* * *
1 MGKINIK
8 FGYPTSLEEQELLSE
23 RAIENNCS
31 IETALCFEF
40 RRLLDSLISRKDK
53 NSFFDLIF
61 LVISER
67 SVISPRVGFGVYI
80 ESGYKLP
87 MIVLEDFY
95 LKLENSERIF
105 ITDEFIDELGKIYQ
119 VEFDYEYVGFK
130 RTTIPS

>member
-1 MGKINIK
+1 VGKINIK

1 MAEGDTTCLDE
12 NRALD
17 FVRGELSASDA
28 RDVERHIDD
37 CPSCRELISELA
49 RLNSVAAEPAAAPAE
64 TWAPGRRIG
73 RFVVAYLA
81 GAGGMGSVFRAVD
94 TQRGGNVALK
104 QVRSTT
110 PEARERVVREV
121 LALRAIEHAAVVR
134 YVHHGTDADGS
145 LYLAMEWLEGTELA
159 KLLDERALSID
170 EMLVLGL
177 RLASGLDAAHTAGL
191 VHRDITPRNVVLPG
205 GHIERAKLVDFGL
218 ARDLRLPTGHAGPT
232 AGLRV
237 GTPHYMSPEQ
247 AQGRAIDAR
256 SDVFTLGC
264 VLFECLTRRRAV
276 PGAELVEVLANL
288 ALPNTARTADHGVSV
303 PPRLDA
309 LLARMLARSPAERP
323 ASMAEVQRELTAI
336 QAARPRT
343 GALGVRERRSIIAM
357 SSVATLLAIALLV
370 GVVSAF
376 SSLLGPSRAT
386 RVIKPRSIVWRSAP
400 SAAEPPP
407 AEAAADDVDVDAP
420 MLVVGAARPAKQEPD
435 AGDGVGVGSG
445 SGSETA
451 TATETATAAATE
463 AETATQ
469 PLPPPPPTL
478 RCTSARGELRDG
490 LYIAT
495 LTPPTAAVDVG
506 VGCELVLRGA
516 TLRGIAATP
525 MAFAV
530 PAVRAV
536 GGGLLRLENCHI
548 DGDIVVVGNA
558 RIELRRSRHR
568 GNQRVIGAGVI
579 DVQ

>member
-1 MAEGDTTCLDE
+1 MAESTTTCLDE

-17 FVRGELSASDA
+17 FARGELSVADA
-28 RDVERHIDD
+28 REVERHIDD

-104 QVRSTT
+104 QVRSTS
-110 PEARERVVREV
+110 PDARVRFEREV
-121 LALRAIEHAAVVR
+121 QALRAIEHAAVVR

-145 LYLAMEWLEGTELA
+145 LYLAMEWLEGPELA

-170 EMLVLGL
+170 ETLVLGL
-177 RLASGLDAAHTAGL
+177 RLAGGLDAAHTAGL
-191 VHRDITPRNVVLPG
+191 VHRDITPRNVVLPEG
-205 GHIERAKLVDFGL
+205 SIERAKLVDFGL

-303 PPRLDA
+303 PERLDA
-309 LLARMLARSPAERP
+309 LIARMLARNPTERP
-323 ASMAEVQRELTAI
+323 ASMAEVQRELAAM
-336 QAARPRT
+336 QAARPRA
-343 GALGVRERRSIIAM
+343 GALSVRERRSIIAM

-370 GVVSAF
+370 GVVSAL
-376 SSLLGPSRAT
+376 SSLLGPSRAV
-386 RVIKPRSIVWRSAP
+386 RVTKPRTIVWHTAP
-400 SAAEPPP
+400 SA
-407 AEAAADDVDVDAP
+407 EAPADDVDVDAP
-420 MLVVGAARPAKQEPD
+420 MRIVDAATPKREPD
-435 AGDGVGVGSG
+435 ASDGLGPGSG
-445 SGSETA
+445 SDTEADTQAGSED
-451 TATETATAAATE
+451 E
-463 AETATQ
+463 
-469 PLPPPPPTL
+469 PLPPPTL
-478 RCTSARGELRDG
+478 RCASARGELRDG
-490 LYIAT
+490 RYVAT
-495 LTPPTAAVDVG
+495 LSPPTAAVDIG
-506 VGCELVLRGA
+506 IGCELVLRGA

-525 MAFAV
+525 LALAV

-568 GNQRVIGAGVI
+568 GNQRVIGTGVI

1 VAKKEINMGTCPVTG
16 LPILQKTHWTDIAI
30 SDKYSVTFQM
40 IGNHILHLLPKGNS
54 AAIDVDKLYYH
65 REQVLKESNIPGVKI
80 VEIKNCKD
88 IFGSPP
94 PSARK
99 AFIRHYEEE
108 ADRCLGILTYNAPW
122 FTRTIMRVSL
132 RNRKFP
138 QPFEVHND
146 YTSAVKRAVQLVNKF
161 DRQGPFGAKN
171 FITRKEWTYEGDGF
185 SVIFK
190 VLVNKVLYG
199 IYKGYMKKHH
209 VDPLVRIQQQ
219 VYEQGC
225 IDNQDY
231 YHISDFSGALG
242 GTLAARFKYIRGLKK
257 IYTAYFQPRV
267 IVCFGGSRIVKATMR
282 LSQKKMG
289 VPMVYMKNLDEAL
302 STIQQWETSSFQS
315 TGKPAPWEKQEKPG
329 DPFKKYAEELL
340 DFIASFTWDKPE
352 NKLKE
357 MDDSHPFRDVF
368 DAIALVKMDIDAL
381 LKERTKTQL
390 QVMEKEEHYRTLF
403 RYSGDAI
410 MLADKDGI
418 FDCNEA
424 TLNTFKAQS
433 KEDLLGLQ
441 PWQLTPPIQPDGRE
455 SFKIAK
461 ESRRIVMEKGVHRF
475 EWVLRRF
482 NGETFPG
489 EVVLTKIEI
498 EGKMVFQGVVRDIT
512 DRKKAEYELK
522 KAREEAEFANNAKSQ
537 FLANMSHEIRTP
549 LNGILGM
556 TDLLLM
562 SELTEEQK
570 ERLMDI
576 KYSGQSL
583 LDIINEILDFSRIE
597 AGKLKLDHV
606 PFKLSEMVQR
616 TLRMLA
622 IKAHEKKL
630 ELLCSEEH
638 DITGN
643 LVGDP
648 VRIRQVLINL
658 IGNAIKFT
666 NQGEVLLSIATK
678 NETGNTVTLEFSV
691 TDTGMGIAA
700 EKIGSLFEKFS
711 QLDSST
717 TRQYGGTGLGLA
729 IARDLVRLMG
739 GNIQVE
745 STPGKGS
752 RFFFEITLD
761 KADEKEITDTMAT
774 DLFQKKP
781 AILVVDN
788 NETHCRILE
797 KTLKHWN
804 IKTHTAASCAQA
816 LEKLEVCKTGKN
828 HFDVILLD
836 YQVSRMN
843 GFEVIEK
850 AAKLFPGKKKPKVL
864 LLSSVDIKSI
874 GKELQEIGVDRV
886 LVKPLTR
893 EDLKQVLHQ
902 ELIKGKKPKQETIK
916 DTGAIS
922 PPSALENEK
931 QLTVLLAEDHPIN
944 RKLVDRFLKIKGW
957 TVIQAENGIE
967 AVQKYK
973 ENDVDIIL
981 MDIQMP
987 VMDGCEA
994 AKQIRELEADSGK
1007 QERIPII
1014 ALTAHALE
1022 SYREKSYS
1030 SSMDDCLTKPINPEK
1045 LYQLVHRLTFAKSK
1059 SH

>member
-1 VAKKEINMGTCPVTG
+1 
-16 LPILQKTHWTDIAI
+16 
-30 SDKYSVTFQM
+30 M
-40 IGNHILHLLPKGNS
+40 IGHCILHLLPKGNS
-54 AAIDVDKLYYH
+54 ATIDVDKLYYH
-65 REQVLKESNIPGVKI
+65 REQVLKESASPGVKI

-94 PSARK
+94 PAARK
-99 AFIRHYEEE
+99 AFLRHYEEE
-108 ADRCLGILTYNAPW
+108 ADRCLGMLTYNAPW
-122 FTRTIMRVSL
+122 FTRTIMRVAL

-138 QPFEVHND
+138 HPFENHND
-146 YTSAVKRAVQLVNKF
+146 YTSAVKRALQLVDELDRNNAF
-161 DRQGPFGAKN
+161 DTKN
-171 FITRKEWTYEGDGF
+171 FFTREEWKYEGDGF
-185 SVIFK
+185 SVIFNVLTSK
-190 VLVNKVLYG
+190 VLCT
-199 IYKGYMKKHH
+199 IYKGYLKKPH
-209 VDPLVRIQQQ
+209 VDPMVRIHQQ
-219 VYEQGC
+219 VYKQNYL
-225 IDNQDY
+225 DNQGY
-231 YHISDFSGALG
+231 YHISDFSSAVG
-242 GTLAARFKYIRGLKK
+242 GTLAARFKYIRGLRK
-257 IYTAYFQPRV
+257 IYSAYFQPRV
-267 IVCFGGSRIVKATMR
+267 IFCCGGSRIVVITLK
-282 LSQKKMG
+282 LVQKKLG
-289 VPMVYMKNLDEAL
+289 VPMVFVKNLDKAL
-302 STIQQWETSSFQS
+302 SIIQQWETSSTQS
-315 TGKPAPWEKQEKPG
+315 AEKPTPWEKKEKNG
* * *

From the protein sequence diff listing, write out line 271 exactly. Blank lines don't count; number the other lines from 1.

-122 FTRTIMRVSL